Sometimes a festival jury gets it right, recognizing an unknown filmmaker who more than lives up to expectations. In this case it’s Russian director Andrey Zvyagintsev, the 2003 Golden Lion winner at Venice for his richly atmospheric and mesmerizing feature debut, The Return. Even watching this previous film—a terse and tense family drama—on Netflix Instant won’t lessen its visual impact.
His newest and third film, Elena, is leaner and meaner. You’re immediately forewarned that its tone and temperament belongs to the minimalist Cinema of the Austere. In the opening series of static shots, very little seems to be happening. A woman in her early fifties wakes up, alone. Zvyagintsev cuts to the kitchen furnished with the latest appliances, where she makes breakfast, followed by a wide shot in which she enters another bedroom to wake up a man. (The ambiance is so muted that you’ll feel self-conscious crunching on popcorn). Even the aqua blue-and-gray apartment is serenely cool. However, underneath the surface (both of the title character and the film) lies a white-hot family power struggle over money waiting to erupt.
At first, Elena might as well be the housekeeper for the leonine-like man in his seventies, Vladimir (Andrey Smirnov), a former military officer, who has emerged from the U.S.S.R.’s dissolution enriched and unscathed. The two go about their early morning routine on automatic pilot. No carnal warmth, barely a peck on the cheek. Like a domestic servant, Elena knows her place. She’s obedient, soft spoken, and doesn’t vainly attempt to turn back the clock in the way she looks. From morning to night, they live separate lives. He stays cloistered in his bedroom watching soccer; she sits in living room watching lifestyle TV shows. It then comes as a bit of a surprise, actually one of many, when he takes her into bed in the middle of the afternoon.
One tip-off of what’s to come is the strategic use of Philip Glass’s Symphony No 3 that adds an undercurrent of tension and urgency during Elena’s trek from her orderly apartment to her adult son’s graffiti-scarred concrete high-rise on the city’s outskirts, a leftover dinosaur from the Soviet era. (The art direction and the locations inform the characters as much as the straight-to-the-point dialogue). With great economy, Zvyagintsev paints a picture of Elena’s family’s history, and presumably the squalor she left behind when she married Vladimir. Now in his thirties, Sergey (Alexey Rozin) drinks beer in the middle of the day, and his teenaged son Sasha lobs a spit ball off the balcony to see how long it takes to go splat.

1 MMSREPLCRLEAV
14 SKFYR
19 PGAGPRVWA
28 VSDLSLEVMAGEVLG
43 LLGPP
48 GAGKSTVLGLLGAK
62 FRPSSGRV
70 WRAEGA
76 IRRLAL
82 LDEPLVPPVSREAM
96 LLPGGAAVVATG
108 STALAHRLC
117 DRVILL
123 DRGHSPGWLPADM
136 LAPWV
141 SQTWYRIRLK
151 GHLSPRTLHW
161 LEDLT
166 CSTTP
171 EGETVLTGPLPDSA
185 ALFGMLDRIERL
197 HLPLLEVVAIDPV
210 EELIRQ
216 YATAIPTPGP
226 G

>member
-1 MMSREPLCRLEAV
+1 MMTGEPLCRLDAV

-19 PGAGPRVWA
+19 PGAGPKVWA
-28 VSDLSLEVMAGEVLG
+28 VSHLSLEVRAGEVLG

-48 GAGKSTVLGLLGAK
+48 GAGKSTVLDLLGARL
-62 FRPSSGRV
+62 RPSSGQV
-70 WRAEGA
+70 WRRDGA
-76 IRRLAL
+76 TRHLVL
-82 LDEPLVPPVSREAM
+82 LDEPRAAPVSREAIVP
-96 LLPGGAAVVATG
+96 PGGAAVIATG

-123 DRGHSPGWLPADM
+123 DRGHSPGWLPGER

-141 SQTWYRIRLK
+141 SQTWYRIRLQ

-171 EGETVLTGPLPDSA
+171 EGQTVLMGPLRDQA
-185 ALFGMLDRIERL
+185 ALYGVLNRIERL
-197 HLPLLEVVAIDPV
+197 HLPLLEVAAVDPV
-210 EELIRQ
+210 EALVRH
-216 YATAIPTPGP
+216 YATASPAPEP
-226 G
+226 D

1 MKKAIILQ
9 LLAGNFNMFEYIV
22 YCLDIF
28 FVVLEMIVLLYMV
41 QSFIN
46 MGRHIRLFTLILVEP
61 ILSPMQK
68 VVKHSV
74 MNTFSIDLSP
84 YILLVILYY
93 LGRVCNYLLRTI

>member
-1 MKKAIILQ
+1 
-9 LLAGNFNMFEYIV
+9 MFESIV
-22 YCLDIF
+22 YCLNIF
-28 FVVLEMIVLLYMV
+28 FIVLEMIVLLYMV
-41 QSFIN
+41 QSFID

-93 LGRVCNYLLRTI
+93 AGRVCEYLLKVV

After Elena gives him money that she has withdrawn from her own bank account, he ignores her and huddles with his son to play noisy video games in another room. He’s coaxed into joining Elena and his wife in the tiny kitchen, where he slumps in his chair and puts his mom right on the spot: will Vladimir give her the money for Sasha’s university tuition? If not, he’ll have to enlist in the army. (No one on screen asks, can the kid even get into a school?)
The issue of money is so tense for Elena that she makes her request on Sasha’s behalf via a note she leaves on Vladimir’s nightstand. Over breakfast, he says nothing. She asks him if he had read it. He has, and he firmly answers, “I live with you, not your relatives.” The only card Elena has up her sleeve is to remind him that his partying prodigal daughter from a previous marriage, Katya (Elena Lyadova), is no different from her son—both are perpetually unemployed. He admits she’s given in to “life’s pleasures,” but they’re not the same, which is true. Katya is articulate, so adroit at word games that she might have made an excellent lawyer actually. She’ll later tell her dad that she only drinks and does drugs on the weekend, and you can be sure she swigs a vintage that Sergei could only dream of buying.
The director offers pieces of exposition here and there, continuously building the characters through the most offhand of gestures and details (like the way Elena tucks her hair behind her ear). He nudges you to look beneath the banalities, and clearly draws a line in the sand that separates the bitterly blended family, only to erase it as the film goes on. In time, he challenges your attitude toward the family. Many scenes are brief or elliptical, but the script fleshes out the characters to the point where you can imagine their lives off screen. Though Elena (amazingly, this is the first major film role for the actress Nadezhda Markina) and her stepdaughter appear in only a few scenes together, the tension and animosity between them is palpable. The rancor, kept at a barely civil mid-simmer, leaves the audience wanting more, not for clarification, but solely because it’s so absorbing.